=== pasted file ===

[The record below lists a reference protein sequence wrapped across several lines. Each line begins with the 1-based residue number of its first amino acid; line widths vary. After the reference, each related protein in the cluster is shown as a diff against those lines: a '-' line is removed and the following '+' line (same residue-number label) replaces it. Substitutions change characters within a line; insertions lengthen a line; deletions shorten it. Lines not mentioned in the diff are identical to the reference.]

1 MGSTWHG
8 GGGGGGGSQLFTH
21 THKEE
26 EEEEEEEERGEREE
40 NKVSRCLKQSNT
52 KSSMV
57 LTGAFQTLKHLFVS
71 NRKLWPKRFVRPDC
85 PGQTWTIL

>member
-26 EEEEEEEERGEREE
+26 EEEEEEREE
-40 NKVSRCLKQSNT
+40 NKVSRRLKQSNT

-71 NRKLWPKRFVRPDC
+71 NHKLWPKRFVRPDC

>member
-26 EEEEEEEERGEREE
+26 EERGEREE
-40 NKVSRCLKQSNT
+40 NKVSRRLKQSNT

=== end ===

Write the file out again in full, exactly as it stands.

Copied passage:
[The record below lists a reference protein sequence wrapped across several lines. Each line begins with the 1-based residue number of its first amino acid; line widths vary. After the reference, each related protein in the cluster is shown as a diff against those lines: a '-' line is removed and the following '+' line (same residue-number label) replaces it. Substitutions change characters within a line; insertions lengthen a line; deletions shorten it. Lines not mentioned in the diff are identical to the reference.]

1 MGSTWHG
8 GGGGGGGSQLFTH
21 THKEE
26 EEEEEEEERGEREE
40 NKVSRCLKQSNT
52 KSSMV
57 LTGAFQTLKHLFVS
71 NRKLWPKRFVRPDC
85 PGQTWTIL

>member
-26 EEEEEEEERGEREE
+26 EEEEEEREE
-40 NKVSRCLKQSNT
+40 NKVSRRLKQSNT

-71 NRKLWPKRFVRPDC
+71 NHKLWPKRFVRPDC

>member
-26 EEEEEEEERGEREE
+26 EERGEREE
-40 NKVSRCLKQSNT
+40 NKVSRRLKQSNT